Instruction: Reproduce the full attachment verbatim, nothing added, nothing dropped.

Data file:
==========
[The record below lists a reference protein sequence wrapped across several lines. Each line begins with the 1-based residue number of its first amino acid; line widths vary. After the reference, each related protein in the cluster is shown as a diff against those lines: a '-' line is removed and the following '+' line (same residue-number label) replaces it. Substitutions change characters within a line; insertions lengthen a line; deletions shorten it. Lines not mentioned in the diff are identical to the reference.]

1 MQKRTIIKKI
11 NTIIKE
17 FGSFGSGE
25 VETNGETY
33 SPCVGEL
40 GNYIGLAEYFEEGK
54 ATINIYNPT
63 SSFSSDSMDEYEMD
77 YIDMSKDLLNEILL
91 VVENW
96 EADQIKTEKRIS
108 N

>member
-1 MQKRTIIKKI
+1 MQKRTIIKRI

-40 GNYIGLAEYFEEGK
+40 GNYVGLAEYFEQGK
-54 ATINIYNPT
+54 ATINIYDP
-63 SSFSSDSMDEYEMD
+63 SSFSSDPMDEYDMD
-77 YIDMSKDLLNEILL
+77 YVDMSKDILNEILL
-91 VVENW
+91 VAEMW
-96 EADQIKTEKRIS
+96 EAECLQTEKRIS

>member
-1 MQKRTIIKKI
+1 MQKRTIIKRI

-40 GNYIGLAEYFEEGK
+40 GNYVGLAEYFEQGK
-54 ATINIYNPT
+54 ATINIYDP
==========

[The record below lists a reference protein sequence wrapped across several lines. Each line begins with the 1-based residue number of its first amino acid; line widths vary. After the reference, each related protein in the cluster is shown as a diff against those lines: a '-' line is removed and the following '+' line (same residue-number label) replaces it. Substitutions change characters within a line; insertions lengthen a line; deletions shorten it. Lines not mentioned in the diff are identical to the reference.]

1 MQKRTIIKKI
11 NTIIKE
17 FGSFGSGE
25 VETNGETY
33 SPCVGEL
40 GNYIGLAEYFEEGK
54 ATINIYNPT
63 SSFSSDSMDEYEMD
77 YIDMSKDLLNEILL
91 VVENW
96 EADQIKTEKRIS
108 N

>member
-1 MQKRTIIKKI
+1 MQKRTIIKRI

-40 GNYIGLAEYFEEGK
+40 GNYVGLAEYFEQGK
-54 ATINIYNPT
+54 ATINIYDP
-63 SSFSSDSMDEYEMD
+63 SSFSSDPMDEYDMD
-77 YIDMSKDLLNEILL
+77 YVDMSKDILNEILL
-91 VVENW
+91 VAEMW
-96 EADQIKTEKRIS
+96 EAECLQTEKRIS

>member
-1 MQKRTIIKKI
+1 MQKRTIIKRI

-40 GNYIGLAEYFEEGK
+40 GNYVGLAEYFEQGK
-54 ATINIYNPT
+54 ATINIYDP